|Aviation, medicines and chemicals||The UK proposes becoming associate members of the European Medicines Agency, the European Chemicals Agency, and the European Aviation Safety Agency.
The UK would therefore maintain the same rules as the EU in these areas, as well as making a financial contribution to these bodies.
|The opposition recognise the interconnectedness of manufacturing supply chains – citing a Mini that crosses the channel four times during its production. Therefore, Jeremy Corbyn also favours supporting individual EU agencies “rather than paying more to duplicate those agencies here”.
|Energy (including atomic)||“On energy, we will want to secure broad energy co-operation with the EU. This includes protecting the single electricity market across Ireland and Northern Ireland - and exploring options for the UK’s continued participation in the EU’s internal energy market. We also believe it is of benefit to both sides for the UK to have a close association with Euratom.”
||Corbyn said, “we will want to remain a part of agencies like Euratom, regulating nuclear materials in energy and health sectors”.
||An area that has never been included in an EU free trade agreement according to the PM, but because of the unique status of the City of London as a global financial centre should be included now. May stated though that she would not be seeking so-called passporting rights, as that is a part of the EU Single Market. Instead she is seeking a bespoke deal in this area.
||While not mentioned in Corbyn’s speech, the shadow chancellor recently told Andrew Marr (3) that he was worried “that if we don't get the passporting rights it will impact upon our financial sector, but also our services sector overall, so that's something we've got to negotiate."
|Transport and logistics||“On transport, we will want to ensure the continuity of air, maritime and rail services; and we will want to protect the rights of road hauliers to access the EU market and vice versa.”
|State aid||The PM said we may seek alignment here in part because the UK “drove much of the policy in this area and we have much to gain from maintaining proper disciplines on the use of subsidies and on anti-competitive practices.”
||A clear difference here as Jeremy Corbyn explained his vision for a National Investment Bank investing in regional communities and how Labour would “seek to negotiate protections, clarifications or exemptions where necessary in relation to privatisation and public service competition directives, state aid and procurement rules”
|Digital services and data
||The UK will not remain a part of the EU’s Digital Single Market, and as a world leader in this area the PM states it is “important to have domestic flexibility, to ensure the regulatory environment can always respond nimbly and ambitiously to new developments.”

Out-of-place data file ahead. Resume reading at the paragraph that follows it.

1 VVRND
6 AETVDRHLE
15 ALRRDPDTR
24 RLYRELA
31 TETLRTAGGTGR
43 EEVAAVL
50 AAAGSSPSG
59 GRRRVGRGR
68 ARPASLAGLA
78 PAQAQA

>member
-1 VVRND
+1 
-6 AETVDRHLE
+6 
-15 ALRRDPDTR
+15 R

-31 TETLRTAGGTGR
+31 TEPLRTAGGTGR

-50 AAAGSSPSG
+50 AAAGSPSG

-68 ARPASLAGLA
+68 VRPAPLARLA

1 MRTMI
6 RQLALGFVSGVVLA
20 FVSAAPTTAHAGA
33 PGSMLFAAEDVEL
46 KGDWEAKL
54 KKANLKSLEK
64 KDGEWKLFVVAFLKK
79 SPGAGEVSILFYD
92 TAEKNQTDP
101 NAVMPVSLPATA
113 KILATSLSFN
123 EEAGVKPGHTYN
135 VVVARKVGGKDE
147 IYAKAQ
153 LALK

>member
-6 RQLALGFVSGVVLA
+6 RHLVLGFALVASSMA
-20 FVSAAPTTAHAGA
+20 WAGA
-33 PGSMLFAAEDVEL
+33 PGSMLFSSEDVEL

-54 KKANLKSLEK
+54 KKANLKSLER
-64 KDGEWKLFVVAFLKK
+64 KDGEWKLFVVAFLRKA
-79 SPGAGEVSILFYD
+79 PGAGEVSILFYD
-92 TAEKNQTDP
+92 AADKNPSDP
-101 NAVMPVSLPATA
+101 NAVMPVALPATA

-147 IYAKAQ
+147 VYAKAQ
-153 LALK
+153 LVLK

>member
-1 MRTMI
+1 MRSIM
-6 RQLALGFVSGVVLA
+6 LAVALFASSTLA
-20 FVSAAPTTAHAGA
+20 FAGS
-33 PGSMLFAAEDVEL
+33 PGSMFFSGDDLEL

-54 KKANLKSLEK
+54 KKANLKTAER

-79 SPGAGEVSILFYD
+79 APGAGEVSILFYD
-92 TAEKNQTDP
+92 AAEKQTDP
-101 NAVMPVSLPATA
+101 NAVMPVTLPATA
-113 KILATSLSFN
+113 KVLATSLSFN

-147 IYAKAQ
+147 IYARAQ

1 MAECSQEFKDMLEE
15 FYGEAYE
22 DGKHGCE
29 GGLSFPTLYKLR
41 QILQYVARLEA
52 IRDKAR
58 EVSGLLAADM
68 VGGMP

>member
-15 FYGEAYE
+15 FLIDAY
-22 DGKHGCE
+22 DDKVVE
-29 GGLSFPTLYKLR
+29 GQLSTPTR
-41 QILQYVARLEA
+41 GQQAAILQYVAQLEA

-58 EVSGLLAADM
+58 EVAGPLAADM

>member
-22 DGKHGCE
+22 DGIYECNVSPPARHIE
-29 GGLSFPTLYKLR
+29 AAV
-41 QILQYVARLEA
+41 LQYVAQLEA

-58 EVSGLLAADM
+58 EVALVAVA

However, in the area of data protection rules (with GDPR taking effect this year) the PM wants to go further than maintaining equivalency with an “appropriate role” for the UK’s Information Commissioner. Given that firms who trade with the EU are required to adhere to GDPR irrespective of where they are based, this would make sense if the UK were to continue to have a say in shaping data protection.
|No specific mention of this in Jeremy Corbyn’s Coventry speech, but in the Brexit section of their 2017 manifesto (4), the party wrote:
“Labour is committed to growing the digital economy and ensuring that trade agreements do not impede cross-border data flows, whilst maintaining strong data protection rules to protect personal privacy.”
The Government have said they will offer a vote in Parliament on the final deal agreed with the EU, which will also be subject to the agreement of the European Parliament.
Labour have called for a “meaningful vote” in Parliament on the final deal, but no one in Government or representing the leadership of the opposition has gone as far as to suggest there should be another referendum.
So this is another area where, so far, everyone is in agreement.
The EU will set out their negotiation guidelines covering the future state of the relationship with the UK some time in March, following May’s speech. She will be hoping that a generally conciliatory tone will cool tensions, but there is no escaping the Autumn deadline that the two parties have set for concluding the formal negotiations.
However, remember that should the transition (or implementation) period of up to two years be agreed upon, that the EU will only formally negotiate with the UK on the future once we are officially a ‘third country’ and that transition has begun after March 2019.